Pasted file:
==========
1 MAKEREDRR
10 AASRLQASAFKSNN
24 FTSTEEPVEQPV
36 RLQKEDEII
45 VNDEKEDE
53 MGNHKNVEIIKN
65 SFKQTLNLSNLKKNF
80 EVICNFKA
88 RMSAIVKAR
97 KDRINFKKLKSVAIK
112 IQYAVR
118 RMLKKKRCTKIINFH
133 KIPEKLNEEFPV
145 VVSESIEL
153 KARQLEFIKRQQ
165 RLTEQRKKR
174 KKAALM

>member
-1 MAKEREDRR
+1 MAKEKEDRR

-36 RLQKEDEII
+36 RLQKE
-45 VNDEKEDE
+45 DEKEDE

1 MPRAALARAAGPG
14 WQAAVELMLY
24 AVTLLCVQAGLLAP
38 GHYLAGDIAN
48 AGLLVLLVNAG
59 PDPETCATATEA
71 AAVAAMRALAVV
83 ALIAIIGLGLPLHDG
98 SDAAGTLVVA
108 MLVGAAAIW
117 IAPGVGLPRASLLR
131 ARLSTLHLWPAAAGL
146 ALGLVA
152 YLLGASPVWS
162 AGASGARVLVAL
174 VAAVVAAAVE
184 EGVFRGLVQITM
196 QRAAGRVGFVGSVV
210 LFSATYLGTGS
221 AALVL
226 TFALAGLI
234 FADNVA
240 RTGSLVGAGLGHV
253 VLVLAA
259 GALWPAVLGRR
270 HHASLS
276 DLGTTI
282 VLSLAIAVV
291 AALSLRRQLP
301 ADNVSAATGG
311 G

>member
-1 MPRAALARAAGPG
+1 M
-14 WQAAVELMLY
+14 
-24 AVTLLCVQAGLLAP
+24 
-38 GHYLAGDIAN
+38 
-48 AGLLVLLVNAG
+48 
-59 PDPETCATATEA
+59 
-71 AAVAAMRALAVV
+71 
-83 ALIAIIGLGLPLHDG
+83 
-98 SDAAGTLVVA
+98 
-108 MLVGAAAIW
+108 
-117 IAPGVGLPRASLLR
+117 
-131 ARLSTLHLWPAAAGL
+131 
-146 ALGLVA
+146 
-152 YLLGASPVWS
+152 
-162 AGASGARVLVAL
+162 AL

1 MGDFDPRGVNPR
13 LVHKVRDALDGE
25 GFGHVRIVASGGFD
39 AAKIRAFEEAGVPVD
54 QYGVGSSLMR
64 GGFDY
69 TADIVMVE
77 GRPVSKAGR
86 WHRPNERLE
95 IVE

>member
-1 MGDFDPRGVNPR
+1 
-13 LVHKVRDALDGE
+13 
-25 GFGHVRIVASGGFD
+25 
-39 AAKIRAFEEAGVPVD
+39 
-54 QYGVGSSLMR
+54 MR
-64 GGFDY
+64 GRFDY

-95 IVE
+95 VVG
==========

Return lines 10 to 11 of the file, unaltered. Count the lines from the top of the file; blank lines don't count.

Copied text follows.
97 KDRINFKKLKSVAIK
112 IQYAVR